A Trail Lost, and Found: Seventy-five years ago, folks on Maui traveled a brand new road to get to the summit of Haleakala. That highway, improved substantially in the intervening years, remains the route of choice for the thousands of tourists and residents who each day visit the spectacular sights that await at the crater rim and beyond.
And what of the old trail? It fell out of use, but still exists, and now some Maui residents are clamoring to reopen it. The group Public Access Trails Hawai`i (PATH) notes that some of Hawai`i’s most famous visitors – among them Mark Twain, Isabella Bird, Jack London – followed the trail to the crater rim.
Under Hawai`i law, the state owns all public roads and trails that existed when the Highways Act of 1892 took effect. “There is no direct evidence that the Haleakala Ranch Company erected a gate before 1915 or that they asserted ownership between 1888, when HRC purchased the land, and 1892,” the group says in a report on the trail’s history.
The state agrees. In 2000, an abstract by the Department of Land and Natural Resources’ Na Ala Hele program concluded, “The government has not relinquished its interest in the subject trail.”
The ranch does not. It claims that when it acquired the land, there was no encumbrance for any trail or public right of way. In 2007, it suggested that members of the public wanting to use the trail might be given limited access “through an occasional scheduled hike that would be guided and managed by ranch staff.” A draft agreement was worked out between the state and the ranch in 2008, but PATH objected. Among other things, wrote attorney Tom Pierce, representing PATH, the agreement “only contemplates that a total of 50 people per year may possibly, but not for certain, be given the opportunity to hike some part of the” trail.
Forest Overhaul: Hui Ku Maoli Ola, LLC, once just a small, but popular, native plant nursery in Waimanalo, now has a 10-year state forest stewardship contract to restore 30 acres of mixed, non-native forest on Kamehameha Schools land in the Agriculture District of east O`ahu. The $873,100 project will be funded with $408,150 from the state forest stewardship program and $464,950 from Hui Ku Maoli Ola.
Alien species, including some invasive species, account for 98 percent of the property’s vegetation. Working in two- to six-acre increments, the company, with assistance from a long list of non-profit organizations and schools, plans to remove alien species and “complete a top-to-bottom restoration by installing [native] ground covers, shrubs and trees,” a report by the Department of Land and Natural Resources’ Division of Forestry and Wildlife states. The company also plans to build more than a mile of trails to safely reach out-planting sites and for maintenance, education and recreation.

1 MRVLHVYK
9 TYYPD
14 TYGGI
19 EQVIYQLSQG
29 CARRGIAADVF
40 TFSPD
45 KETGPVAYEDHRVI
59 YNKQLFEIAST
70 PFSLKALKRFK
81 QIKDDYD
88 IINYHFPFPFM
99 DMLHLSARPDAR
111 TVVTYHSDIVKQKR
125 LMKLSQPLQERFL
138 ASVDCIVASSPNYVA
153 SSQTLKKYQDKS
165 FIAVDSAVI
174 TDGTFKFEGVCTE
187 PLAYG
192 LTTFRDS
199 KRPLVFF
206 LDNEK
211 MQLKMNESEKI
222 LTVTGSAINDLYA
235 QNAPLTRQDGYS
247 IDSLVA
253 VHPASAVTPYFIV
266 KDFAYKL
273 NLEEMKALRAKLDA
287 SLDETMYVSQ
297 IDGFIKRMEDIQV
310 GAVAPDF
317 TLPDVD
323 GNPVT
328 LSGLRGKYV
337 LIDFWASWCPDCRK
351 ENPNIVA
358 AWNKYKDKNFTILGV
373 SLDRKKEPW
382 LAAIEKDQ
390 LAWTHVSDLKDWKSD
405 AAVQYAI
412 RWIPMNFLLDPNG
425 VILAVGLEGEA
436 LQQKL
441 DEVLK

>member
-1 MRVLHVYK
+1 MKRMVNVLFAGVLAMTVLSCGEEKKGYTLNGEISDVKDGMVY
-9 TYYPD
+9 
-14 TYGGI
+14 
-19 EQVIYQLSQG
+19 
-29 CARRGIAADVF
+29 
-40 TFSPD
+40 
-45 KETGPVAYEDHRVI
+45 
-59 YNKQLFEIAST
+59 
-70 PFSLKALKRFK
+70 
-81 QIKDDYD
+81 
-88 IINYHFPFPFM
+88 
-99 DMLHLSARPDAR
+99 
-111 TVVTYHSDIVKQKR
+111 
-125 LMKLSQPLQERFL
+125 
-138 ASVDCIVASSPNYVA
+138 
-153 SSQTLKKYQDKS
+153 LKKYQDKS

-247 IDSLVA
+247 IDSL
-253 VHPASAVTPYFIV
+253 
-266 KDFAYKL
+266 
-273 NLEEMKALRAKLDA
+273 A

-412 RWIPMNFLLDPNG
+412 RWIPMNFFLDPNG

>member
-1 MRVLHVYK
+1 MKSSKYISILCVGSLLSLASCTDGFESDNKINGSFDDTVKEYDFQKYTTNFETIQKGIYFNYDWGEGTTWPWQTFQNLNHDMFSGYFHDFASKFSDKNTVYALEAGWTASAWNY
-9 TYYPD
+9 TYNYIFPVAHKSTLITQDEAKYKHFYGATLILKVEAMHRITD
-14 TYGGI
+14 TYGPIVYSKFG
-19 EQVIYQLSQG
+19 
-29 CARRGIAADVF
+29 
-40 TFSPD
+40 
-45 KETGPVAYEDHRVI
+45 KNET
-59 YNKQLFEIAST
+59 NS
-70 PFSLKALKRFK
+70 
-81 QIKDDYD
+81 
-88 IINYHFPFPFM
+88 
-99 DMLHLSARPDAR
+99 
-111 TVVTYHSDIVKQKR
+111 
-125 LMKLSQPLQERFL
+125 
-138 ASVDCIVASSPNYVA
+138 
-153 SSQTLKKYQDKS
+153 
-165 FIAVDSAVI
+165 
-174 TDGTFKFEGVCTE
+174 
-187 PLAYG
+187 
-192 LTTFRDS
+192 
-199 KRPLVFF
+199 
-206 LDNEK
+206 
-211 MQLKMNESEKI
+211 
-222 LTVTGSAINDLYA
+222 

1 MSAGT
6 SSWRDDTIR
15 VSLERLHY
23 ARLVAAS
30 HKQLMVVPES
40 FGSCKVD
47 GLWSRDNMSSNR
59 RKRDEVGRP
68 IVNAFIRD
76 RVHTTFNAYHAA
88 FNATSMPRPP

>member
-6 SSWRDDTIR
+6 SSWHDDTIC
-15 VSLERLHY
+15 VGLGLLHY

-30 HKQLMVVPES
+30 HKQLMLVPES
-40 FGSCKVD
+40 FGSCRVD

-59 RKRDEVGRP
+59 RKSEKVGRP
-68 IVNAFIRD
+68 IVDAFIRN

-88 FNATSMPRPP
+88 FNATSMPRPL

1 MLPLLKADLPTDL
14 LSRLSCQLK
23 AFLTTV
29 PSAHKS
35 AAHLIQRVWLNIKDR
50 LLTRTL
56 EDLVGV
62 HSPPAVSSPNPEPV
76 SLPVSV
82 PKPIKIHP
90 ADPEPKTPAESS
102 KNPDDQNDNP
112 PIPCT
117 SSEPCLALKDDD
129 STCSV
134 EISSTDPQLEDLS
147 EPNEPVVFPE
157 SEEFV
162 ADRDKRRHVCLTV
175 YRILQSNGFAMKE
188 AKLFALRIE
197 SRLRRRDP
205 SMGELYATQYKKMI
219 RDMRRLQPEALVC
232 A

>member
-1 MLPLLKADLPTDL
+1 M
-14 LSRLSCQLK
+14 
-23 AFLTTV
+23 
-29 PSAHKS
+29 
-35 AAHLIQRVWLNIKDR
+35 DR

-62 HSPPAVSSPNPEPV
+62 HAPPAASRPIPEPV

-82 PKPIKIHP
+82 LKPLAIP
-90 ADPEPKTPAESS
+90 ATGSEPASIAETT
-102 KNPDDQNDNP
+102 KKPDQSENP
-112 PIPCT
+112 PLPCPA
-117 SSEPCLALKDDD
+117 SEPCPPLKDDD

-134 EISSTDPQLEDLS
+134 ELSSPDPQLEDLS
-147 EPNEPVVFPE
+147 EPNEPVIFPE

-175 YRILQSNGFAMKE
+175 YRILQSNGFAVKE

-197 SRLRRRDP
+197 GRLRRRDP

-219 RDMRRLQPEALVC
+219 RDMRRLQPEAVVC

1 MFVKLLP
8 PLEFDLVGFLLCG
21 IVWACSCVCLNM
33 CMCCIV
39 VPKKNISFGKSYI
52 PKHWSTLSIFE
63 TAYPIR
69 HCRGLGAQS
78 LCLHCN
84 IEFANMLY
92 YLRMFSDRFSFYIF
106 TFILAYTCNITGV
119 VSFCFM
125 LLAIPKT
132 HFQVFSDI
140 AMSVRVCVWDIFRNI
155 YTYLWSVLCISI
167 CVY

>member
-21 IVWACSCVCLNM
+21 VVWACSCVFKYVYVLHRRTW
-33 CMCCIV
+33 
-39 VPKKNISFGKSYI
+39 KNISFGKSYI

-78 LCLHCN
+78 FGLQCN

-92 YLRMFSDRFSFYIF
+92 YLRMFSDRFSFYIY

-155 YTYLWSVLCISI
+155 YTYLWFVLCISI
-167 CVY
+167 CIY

“Groups will be led on informational/educational tours by qualified individuals trained on Hawai`i’s environment and culture by [owners] Matthew Schirman or Rick Barboza,” the company’s proposal states.
According to Barboza, the project is different from the usual Forest Stewardship project where commodity-type forest trees are planted for harvest.
“It started because we have a lot of land that we’re leasing [in Kane`ohe]…The canopy is heavy with non-native tress that prohibit ground cover from growing and the runoff is really noticeable,” he says. To foster ground cover growth and control runoff, the company wanted to clear non-native trees then use replanted natives as stock plants.
“We’re the only [forest stewardship] awardees actually going to be out-planting strictly natives,” he says, adding that they’ll be planting species that would typically be growing in that watershed.
In addition to helping the environment and providing nursery stock, the project will also be a community resource, he adds. For example, he says, “We’re going to make plants available for hula halau…so they don’t have to impact [what’s left in the wild]. In exchange, the halau will help maintain the area.”
Community groups and schools will assist with maintenance and planting. “All of the clearing, the more dangerous work, will be left to my crew,” he says.
Volunteers already assist with stream bank and taro lo`i restoration elsewhere on the property, he says.
Although this is Hui Ku Maoli Ola’s first forest stewardship contract, the company has completed several restoration projects over the years, including stream bank rehabilitation in Waimanalo, waterbird habitat restoration at Mokapu, and coastal restoration at Kalaeloa. The company also propagated more than 150,000 native plants for the reforestation of Johnston Atoll, according to its website.